[Beowulf] Network considerations for new generation cheap beowulfcluster

Peter St. John peter.st.john at gmail.com
Wed May 23 10:51:09 PDT 2007

Well actually, I don't want to figure out how to take advantage of a network
topology, I want to figure out a clever weay for my optimization software to
figure out how to take advantage of the topology. That is, I want my AI to
solve the problem for me; my design for AI, is for the AI to figure out how
to design itself.
So I look for problems that:
1. don't have obvious solutions from exisiting qualitative theory (e.g.
genetic algorithms themselves; the best parameters, such as mutation rates,
and selection of parameters, is still debated and the subject of
2. Can be interpreted by an algorithm (expressible in a finite
representation, e.g. a network topology is a binary array, the question
"what is the meaning of life?" is not so expressible)
3. the solution of the problem itself helps the method of solution; e.g.,
the optimization of a network topology, or the message passing system using
a fixed topology, would itself improve the performance of the optimizing
software running on the system; that is, the AI optimizes itself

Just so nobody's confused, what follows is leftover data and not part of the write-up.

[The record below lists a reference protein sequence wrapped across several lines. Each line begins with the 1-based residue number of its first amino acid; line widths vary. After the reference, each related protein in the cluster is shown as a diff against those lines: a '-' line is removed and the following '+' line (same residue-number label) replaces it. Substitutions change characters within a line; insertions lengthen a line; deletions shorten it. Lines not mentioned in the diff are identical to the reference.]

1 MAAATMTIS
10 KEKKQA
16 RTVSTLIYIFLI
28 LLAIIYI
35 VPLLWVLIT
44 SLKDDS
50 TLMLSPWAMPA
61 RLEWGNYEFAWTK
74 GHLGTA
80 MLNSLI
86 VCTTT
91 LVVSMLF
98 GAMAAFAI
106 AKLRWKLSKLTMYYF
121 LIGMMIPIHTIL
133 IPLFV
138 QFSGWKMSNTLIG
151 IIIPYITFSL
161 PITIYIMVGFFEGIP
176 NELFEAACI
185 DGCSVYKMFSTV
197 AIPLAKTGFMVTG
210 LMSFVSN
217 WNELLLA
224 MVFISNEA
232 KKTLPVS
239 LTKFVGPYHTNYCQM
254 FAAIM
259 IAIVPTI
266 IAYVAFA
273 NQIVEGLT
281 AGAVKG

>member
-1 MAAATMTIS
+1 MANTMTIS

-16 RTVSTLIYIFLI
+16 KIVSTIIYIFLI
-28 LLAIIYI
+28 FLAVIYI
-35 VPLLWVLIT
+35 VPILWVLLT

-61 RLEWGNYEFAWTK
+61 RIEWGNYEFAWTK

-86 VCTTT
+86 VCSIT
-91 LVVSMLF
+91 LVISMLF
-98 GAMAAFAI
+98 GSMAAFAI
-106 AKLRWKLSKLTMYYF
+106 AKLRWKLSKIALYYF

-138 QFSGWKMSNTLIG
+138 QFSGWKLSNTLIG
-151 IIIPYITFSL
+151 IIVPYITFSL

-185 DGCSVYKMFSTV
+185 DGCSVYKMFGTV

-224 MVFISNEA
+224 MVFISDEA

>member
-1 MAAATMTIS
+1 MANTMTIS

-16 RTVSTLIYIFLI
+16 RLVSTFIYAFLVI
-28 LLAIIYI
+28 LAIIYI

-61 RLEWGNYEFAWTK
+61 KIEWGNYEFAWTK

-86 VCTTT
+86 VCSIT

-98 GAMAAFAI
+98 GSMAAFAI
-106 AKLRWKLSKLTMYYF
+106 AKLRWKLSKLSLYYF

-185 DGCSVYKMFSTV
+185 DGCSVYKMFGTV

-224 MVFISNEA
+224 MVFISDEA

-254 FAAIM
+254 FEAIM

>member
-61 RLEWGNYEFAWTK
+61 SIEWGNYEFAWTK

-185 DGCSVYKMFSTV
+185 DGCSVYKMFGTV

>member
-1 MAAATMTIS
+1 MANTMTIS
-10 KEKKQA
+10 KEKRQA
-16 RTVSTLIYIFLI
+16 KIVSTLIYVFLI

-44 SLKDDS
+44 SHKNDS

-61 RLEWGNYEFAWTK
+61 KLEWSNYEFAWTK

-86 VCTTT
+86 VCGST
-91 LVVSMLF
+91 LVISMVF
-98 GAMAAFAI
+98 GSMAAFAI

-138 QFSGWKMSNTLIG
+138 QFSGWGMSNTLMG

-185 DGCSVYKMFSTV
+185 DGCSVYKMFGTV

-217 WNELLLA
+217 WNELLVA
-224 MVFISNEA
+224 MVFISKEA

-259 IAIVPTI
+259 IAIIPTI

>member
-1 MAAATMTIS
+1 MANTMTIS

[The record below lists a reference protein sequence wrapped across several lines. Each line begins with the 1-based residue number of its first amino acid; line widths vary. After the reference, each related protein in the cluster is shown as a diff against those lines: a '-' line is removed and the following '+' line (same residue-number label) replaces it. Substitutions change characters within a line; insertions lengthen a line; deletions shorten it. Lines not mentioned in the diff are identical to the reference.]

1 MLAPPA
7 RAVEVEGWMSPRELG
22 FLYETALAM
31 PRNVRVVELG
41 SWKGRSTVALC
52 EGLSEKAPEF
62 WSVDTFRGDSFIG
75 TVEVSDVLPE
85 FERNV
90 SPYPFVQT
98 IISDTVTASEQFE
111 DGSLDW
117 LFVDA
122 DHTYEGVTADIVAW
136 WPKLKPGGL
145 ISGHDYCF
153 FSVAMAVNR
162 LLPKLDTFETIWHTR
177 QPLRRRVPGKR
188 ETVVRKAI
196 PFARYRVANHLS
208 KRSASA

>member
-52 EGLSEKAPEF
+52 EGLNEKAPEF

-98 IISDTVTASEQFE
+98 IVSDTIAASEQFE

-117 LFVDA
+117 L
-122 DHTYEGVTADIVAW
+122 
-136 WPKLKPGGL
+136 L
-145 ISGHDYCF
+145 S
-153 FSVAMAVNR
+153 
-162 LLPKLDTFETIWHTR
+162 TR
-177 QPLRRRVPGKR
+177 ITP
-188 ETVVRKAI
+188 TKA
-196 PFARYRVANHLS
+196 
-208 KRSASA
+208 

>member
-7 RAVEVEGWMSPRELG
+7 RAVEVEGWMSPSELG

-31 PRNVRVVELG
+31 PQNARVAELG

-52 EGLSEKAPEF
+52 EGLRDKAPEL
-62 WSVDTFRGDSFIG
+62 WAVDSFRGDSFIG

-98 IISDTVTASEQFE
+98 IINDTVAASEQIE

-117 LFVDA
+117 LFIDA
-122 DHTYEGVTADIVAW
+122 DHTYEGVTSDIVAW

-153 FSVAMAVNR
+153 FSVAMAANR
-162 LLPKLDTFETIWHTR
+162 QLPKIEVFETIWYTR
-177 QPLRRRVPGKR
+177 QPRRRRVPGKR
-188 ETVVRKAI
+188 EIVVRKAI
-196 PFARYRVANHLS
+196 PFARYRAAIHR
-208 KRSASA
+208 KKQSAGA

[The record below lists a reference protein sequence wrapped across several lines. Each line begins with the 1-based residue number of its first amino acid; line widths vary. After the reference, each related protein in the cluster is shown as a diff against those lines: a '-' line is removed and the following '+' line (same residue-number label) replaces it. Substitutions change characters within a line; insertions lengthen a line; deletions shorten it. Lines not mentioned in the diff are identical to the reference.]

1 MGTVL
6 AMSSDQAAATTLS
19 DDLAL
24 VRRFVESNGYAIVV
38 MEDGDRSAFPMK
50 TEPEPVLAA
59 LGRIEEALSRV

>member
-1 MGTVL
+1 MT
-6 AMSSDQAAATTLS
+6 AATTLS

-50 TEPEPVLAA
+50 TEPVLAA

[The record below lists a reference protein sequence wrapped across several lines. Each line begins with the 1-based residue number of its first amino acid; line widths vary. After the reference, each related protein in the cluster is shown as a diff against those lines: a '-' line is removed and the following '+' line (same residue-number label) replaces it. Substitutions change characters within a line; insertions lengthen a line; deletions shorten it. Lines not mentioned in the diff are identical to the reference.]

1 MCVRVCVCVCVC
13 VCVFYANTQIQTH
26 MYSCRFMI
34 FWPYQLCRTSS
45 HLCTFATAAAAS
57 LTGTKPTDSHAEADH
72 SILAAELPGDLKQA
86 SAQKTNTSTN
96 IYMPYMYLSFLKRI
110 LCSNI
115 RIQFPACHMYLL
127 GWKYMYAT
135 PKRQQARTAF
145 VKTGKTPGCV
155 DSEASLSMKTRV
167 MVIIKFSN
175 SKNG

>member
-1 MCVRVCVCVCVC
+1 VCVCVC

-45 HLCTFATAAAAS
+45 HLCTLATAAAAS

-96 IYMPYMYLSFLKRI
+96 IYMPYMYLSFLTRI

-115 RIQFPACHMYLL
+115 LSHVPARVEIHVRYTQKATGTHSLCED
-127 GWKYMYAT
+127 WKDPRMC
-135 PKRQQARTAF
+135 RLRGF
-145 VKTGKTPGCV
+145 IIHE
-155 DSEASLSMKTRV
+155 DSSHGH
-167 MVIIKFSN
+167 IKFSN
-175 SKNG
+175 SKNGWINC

So part of the reason I want a beowulf is that my AI can optimize it's
platform, in the course of optimizing itself; besides being a horrible RAM
hog and CPU hog and being trivially parallelizable (gen algs). So I"m
interested in **any** topology that offers choices to running processes
(should I call this distant idle node or that nearby busy node?) so it has
something to optimize. So that's why hypercubes attract me. Besides it
sounds all abstract mathy, even though it really isn't :-)


On 5/23/07, Jim Lux <James.P.Lux at jpl.nasa.gov> wrote:
> At 09:19 AM 5/22/2007, Peter St. John wrote:
> A hypercube ( http://en.wikipedia.org/wiki/Hypercube) also gets you
> exponential space; the max hops is the dimension (3 for a 3-dimensional
> cube) and the number of nodes is exp(base 2) of the dimension (8 vertices on
> a cube). To do a tesseract (4-cube), which looks like two cubes nested,
> you'd need 4 ports per node, 16 nodes, 32 cables, max hop 4. I've poked
> around and don't see a great 4 ports per node solution; I like the
> suggestion of putting a router on a motherboard.
> Mind you, this is what Intel started with on their iPSC/1 and iPSC/2
> computers.  The early ones had multiple NICs in the nodes, then, later, they
> had a 8 port (I think) router in each node.
> It's not clear that this saves anything over a simpler architecture (e.g.
> external switch with lots of ports in a crossbar) unless you can do circuit
> switched routing (so you don't have a one packet delay in the switch) AND
> your algorithm can take advantage of it. I spent quite some time in the late
> 80s trying to figure out clever ways to take advantage of a hypercube
> topology for a modeling application..  I'm sure there are algorithms which
> are a natural fit, but the ones I was using weren't.
> James Lux, P.E.
> Spacecraft Radio Frequency Subsystems Group
> Flight Communications Systems Section
> Jet Propulsion Laboratory, Mail Stop 161-213
> 4800 Oak Grove Drive
> Pasadena CA 91109
> tel: (818)354-2075
> fax: (818)393-6875
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